At school, I absolutely fell for a boy. Completely dominated my life from then on. Every waking moment. Guessing his paths to and from this lesson to that. Contriving opportunities for “accidental” meetings. I was never the same again. I know — it’s soppy, clichéd and absurd. Calf love is, I suppose. But it’s heartbreakingly real too. To that agonising catastrophe I owe my discovery of whole oceans of literature. Books were the only sources I could consult back then. Suddenly, pop lyrics, love p

Simon Mayo on Mary Poppins, podcasts and ‘terrible’ festivals

First time I went to the cinema

Mary Poppins with my mum when I was seven years old. For my 60th birthday, I didn’t want a big birthday party — I’m not into that sort of thing — so I hosted a mini film festival and screened Mary Poppins and School of Rock followed by Apollo 13.

First time I cried in the cinema

My podcast co-host, Mark Kermode, cries at everything. Real life moves me more than a film. But after watching Peter Weir’s Gallipoli, I found myself shedding tears.

First film I disli

Russian Doll’s Natasha Lyonne on stealing CDs, Julia Roberts and taking LSD

I’m a person with a lot of brain damage. I don’t even remember my first hit of LSD, but I do remember reading The Little Prince as a child. The first novel that I loved was Hermann Hesse’s Demian, which we reference in my Netflix series Russian Doll.

I do remember the first albums I stole. There was a mail order CD company when I was growing up in Great Neck, New York, that would have an initial offering of five free CDs. I’d steal them from the other residents in our apartment building. It hel

Arlo Parks: The day I tried to sing like Taylor Swift

First book I read

A Series of Unfortunate Events: The Bad Beginning by Lemony Snicket kicked off my love of dark novels that explore strange, flawed characters. My Nigerian father and Chadian-French mother encouraged me to read. I’ve always had a love of books.

First album I bought

Whatever People Say I Am, That’s What I’m Not by Arctic Monkeys. I was obsessed with the grit and humanity of that record. Growing up in Hammersmith, west London, I often heard music when we were driving or cooking

Emily Atack: ‘I’d never been told I was fat until I did lads’ mags’

First book I read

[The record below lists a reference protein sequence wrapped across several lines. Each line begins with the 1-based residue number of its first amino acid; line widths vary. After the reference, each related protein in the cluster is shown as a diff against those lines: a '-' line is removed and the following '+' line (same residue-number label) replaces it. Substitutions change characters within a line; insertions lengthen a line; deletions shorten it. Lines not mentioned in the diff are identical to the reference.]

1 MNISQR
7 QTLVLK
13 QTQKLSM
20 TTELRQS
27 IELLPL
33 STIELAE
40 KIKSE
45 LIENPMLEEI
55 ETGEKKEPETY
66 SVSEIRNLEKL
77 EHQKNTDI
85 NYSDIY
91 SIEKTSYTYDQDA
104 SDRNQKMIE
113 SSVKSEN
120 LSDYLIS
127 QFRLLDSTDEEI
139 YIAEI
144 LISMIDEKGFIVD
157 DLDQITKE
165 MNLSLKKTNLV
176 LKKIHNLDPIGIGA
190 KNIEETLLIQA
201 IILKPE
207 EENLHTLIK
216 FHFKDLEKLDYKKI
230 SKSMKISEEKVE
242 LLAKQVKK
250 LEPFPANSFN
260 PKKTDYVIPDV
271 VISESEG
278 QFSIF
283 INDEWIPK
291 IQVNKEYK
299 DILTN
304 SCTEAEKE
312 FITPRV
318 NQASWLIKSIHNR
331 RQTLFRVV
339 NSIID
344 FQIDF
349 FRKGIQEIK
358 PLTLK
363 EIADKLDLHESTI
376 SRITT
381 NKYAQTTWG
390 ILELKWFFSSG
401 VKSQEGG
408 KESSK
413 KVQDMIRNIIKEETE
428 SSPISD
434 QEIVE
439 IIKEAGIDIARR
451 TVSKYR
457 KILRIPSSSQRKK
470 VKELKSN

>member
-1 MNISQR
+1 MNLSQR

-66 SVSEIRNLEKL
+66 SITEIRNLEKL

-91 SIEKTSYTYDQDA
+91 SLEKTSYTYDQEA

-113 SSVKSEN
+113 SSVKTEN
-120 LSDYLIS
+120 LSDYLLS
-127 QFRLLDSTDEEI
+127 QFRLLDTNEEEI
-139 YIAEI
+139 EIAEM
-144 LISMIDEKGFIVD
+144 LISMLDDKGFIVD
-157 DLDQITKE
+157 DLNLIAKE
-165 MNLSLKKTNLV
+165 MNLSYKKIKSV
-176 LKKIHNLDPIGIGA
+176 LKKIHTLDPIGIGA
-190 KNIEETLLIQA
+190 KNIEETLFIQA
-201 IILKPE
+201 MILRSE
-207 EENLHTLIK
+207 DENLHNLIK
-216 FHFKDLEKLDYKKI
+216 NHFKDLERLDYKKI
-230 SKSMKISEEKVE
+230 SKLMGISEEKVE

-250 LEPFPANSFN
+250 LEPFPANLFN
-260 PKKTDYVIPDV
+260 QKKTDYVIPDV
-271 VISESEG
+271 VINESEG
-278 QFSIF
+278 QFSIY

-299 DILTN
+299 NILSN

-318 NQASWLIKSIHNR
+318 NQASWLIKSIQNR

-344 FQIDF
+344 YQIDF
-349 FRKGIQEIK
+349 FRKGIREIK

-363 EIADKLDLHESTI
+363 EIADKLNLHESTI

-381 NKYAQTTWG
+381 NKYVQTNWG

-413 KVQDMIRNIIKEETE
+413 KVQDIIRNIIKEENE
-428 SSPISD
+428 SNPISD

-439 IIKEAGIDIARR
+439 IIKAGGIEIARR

I was a very emotional child and remember being traumatised by Jacqueline Wilson’s novels because I found them so sad. My attention span is terrible so instead of reading novels, I used to get lost for hours in poetry, particularly poems by Wendy Cope. I think my mum [the actress Kate Robbins, who voiced Spitting Image puppets such as Margaret Thatcher] wished I had read more but I was more interested in boys.

First album I bought

Music is at the centre of my family. My mum

Rose Ayling-Ellis: Mum told me X Factor presenters were deaf too

What deaf or disabled people inspired you on television when you were growing up?

I didn’t have anyone to look up to who was deaf when I was growing up and I don’t remember seeing anyone disabled on TV either. I remember asking my mum if the presenters on live shows like The X Factor or Comic Relief were deaf because they were wearing earpieces; she told me yes, even though she knew that wasn’t true. She saw how important it was to me to see myself represented and I was in awe. This just shows

Maisie Peters: ‘I was shocked when Taylor Swift liked my cover of her song’

First book I loved

I didn’t grow up in a literary household. My father, a geography teacher, and my mother, a journalist, were not big readers — but I’ve always adored reading, often under the duvet when I was supposed to be asleep. I wanted to devour everything and was obsessed with the Twilight series by Stephenie Meyer. Vampires fascinated me.

First artists I listened to

Abba, Plan B and Arctic Monkeys were hugely influential, but it was when I discovered singer-songwriters that things re

‘We didn’t need an intimacy coach’ — the real-life couple from Colin from Accounts